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This morning I had my last exam for Semester one of fourth year! I’m now halfway home and will get there at some stage tomorrow before comparing a concert tomorrow night. I then start mixed-practice placement in Glen Innes on Monday…busy, busy!
The past week has been absolutely gruelling with three huge theory and exams and one viva voce (oral) examination. These tests examined our knowledge of calf health, cattle abdominal disease, a million-and-one things with horses and neurological and urinary diseases in dogs. We also had an exam on digital imaging, surgery and anaesthesia. Suffice to say, I’m ‘zonked. It’s 10:30pm, I’m curled up on the couch watching a feel-good movie and trying to type out something coherent to keep you all up-to-date with what’s been happening before I head off to placement.
Since my last posting I’ve done one more surgery, this time another cat spey, which again went really well with the cat going home healthy, and happy. I also had some sheep practicals, which gave me an opportunity to practice taking blood samples. Which might I add is exceptionally difficult, about as challenging as extracting blood from a stone. Imagine trying to feel a water filled balloon the size of a pen beneath one of those thick, woollen car seat covers – yeah, it’s hard!
That’s about all the ‘fun’ stuff that’s happened prior to the exam period. From then on, it was eating too much, sleeping too little and trying to stay focused on studying my behind off! I found that there are six stages to studying for exams as a vet student:
1. Procrastination. I honestly don’t think the oven has ever needed to be scrubbed so vigorously! And, more importantly, I have finally perfected three ingredient banana pancakes!
2. Denial. This, for example, goes something along the lines of “well, the subject is on dogs and cats…so if I only study the dogs then I’ll at least know half of the content and can still pass”.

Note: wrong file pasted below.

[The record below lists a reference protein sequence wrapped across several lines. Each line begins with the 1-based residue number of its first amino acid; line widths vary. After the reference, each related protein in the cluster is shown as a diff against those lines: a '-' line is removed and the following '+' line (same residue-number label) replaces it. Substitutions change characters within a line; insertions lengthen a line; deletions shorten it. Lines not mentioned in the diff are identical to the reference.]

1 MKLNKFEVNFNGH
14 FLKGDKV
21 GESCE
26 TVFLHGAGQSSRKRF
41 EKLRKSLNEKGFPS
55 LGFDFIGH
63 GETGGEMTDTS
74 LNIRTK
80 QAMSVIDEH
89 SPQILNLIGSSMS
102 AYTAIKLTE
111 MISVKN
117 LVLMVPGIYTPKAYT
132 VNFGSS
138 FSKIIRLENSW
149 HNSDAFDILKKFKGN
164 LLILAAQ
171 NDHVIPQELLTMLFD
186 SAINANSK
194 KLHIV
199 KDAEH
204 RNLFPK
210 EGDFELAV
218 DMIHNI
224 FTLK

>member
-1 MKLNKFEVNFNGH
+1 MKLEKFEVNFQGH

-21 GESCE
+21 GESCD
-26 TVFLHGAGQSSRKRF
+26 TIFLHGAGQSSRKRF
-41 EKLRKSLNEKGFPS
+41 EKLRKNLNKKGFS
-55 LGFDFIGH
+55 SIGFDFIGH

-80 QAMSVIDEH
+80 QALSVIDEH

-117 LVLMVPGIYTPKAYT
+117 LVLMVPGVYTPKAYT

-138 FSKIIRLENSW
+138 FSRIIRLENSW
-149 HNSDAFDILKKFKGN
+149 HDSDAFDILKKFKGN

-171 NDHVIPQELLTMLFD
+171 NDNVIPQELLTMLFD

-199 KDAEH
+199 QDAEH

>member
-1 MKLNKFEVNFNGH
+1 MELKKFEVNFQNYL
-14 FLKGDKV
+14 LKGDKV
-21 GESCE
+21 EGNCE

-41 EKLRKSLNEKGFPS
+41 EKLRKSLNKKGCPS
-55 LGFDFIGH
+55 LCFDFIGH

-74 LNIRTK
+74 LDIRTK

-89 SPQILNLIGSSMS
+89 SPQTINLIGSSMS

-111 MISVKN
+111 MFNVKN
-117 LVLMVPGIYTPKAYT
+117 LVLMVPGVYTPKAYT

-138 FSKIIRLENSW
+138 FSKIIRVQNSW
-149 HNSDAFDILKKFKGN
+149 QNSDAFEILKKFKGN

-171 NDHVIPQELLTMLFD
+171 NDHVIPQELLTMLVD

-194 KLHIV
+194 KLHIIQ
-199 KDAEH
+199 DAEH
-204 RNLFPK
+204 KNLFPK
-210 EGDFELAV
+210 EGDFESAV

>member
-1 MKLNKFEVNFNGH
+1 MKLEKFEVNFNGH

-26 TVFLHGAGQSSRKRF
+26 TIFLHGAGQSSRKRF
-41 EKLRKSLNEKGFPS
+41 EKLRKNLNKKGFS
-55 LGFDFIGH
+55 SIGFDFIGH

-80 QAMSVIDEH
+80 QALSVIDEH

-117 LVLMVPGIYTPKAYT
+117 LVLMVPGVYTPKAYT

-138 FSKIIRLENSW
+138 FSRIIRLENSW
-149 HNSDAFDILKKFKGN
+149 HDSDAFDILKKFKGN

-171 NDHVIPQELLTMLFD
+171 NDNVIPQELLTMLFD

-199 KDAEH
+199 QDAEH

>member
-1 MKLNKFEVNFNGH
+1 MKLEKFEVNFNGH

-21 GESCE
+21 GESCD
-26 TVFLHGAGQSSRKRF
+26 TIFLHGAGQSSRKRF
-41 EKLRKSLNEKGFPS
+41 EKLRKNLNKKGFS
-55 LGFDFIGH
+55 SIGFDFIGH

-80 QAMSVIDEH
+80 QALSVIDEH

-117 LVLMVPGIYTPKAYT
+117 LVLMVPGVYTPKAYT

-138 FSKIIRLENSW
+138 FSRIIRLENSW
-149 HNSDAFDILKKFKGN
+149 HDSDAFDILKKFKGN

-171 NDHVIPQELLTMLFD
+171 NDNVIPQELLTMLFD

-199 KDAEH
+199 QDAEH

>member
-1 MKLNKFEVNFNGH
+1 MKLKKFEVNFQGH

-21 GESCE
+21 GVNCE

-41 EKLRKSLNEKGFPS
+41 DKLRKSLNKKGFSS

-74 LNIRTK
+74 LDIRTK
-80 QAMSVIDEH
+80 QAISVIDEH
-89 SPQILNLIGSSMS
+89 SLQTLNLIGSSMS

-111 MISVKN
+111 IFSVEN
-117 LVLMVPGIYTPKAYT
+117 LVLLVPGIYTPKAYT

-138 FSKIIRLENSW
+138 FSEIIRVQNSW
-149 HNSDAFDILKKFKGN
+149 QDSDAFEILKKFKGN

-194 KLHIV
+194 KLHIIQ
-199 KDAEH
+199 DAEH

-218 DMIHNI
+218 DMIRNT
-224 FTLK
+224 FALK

3. Anger. I’m sure all students go through a period of this. You hate uni, you hate your lectures, you hate your course and you just hate everything! You even hate coffee, which up until this point has been your best friend.
4. Bargaining. You have 3 hours to learn 189 pages of dot points on the important sections of each case…63 pages an hour…yeah, you got this.
5. Depression. This may be the one I am best at. You are convinced you are going to fail. You question yourself and your ability to be doing this course. Are you really good enough?
6. Acceptance. All in all, you’ve prepared the best you can and what will be, will be. You ask yourself if you this is going to kill you, and of course it won’t. Besides, you can’t do worse than that one person who knits during all the lectures, right?
My work as a vet nurse on Saturday was a welcome relief and really reminded me why I am putting myself through university torture to become a veterinarian! I got to play with puppies, advise clients on how to best look after their pets, help prolong the lives of old animals suffering from heart failure and got to be part of the diagnosis of my first diaphragmatic hernia! While it wasn’t a good prognosis for the cat I found it to be an amazing learning experience.
So that is my short update! I look forward to filling you in on placement and meet judging in a few weeks’ time. Until then stay safe, and give your pets a big hug from me. They are what gets me through this and what I’ll never be able to live a day without.
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